Five things to watch for at CPAC

September 26, 2020 | News | No Comments

Conservatives from across the country will meet outside Washington later this week for the right’s premiere annual event: the Conservative Political Action Conference (CPAC).

The American Conservative Union’s 45-year-old gathering, which will run from Thursday to Saturday, has long been the biggest game in town for conservatives, bringing thousands of like-minded activists, politicians and strategists all under one roof. 

Now the event’s attendees are looking to grapple with what the conservative agenda should be — and how to achieve those goals in the Trump era.

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Here are five things to watch as CPAC kicks off.

Will CPAC become a rally for the Second Amendment?

CPAC organizers say they’re trying to be respectful of the victims of last week’s deadly high school shooting in Parkland, Fla. But they also know their audience: fervent defenders of the Second Amendment.

Organizers will have to walk a tightrope at this year’s conference, ensuring that gun rights advocates have a platform to voice opposition to gun control even amid a growing national discussion about gun violence. 

National Rifle Association CEO Wayne LaPierre will speak during the three-day conference, just as he has at every recent CPAC, an NRA spokesman confirmed. 

But CPAC organizers kept LaPierre’s name off the schedule of speakers that was published at the start of the week. While CPAC hasn’t said why, obscuring when he speaks would make it harder for pro-gun control activists to protest the speech. 

It’s unclear at this point when exactly LaPierre will take the stage. But the conference is coinciding with a number of anti-gun violence protests around the country, from Florida to Washington, D.C.


On Wednesday, high school students in Maryland walked out of class and marched to the U.S. Capitol to demand Congress act on gun control measures.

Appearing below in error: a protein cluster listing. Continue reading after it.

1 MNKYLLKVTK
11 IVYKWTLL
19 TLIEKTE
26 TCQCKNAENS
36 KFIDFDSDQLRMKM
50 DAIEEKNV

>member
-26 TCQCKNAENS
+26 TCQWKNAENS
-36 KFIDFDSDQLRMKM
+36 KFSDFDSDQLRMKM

Rep. Mark MeadowsMark Randall MeadowsTim Scott to introduce GOP police reform bill next week House GOP delays police reform bill White House says Trump may issue executive order on police reform MORE (R-N.C.), the chairman of the conservative House Freedom Caucus and a CPAC speaker scheduled to take the stage just before President TrumpDonald John TrumpSenate advances public lands bill in late-night vote Warren, Democrats urge Trump to back down from veto threat over changing Confederate-named bases Esper orders ‘After Action Review’ of National Guard’s role in protests MORE, said he believes attendees do want to find ways to stop violence in schools.

“I think the majority of the people I talk to are in a very somber mood and want to take the appropriate actions that will help our students learn in a safe environment,” Meadows told The Hill.

How much will conservatives attack the special counsel investigation?

The CPAC schedule is filled with events aimed at special counsel Robert MuellerRobert (Bob) MuellerCNN’s Toobin warns McCabe is in ‘perilous condition’ with emboldened Trump CNN anchor rips Trump over Stone while evoking Clinton-Lynch tarmac meeting The Hill’s 12:30 Report: New Hampshire fallout MORE’s investigation into the Trump campaign and Russia. 

There’s a Thursday session titled “What You Don’t Know about the ‘Dirty Dossier,’ Trump, and Russia,” where attendees can hear from conservative writer Steven J. Allen about how the Russia probe “remains unsubstantiated.”

At the “#TrumpedUp: Unmasking the Deep State” panel, conservative pundits including the Washington Examiner’s Byron York and frequent Sean Hannity guest Sara Carter will discuss what they see as a “deep state” — the FBI and other government officials — that they claim is seeking to destroy Trump and his allies.

The panel will be followed by a speech by House Intelligence Committee Chairman Devin NunesDevin Gerald NunesSunday shows preview: Protests against George Floyd’s death, police brutality rock the nation for a second week Sunday shows preview: Leaders weigh in as country erupts in protest over George Floyd death The Hill’s Morning Report – Presented by Facebook – George Floyd’s death sparks protests, National Guard activation MORE (R-Calif.), a Trump loyalist whose team authored a now-infamous GOP memo that Democrats view as a blatant effort to undermine Mueller’s Russia probe 

CPAC attendees will also hear from a host of other Trump defenders who’ve railed on cable TV against the Russia probe, including former White House aide Sebastian GorkaSebastian Lukacs GorkaAppeals court blocks White House from suspending reporter Sunday shows preview: As states loosen social distancing restrictions, lawmakers address dwindling state budgets FBI director in ‘hot seat’ as GOP demands reforms MORE, Eric TrumpEric Frederick TrumpLara Trump: Twitter no longer ‘a platform for free speech’ Trump DC hotel did not request rent relief from GSA The Hill’s Morning Report – Presented by Facebook – Mnuchin, Powell: Economy may need more boost; Trump defends malaria drug MORE, and prominent conservative media figures Hannity and Mark Levin.  

Judge Jeanine Pirro, a close Trump friend who’s used her show on Fox News to attack Mueller, will be the keynote speaker during the Ronald Reagan Dinner on Saturday night.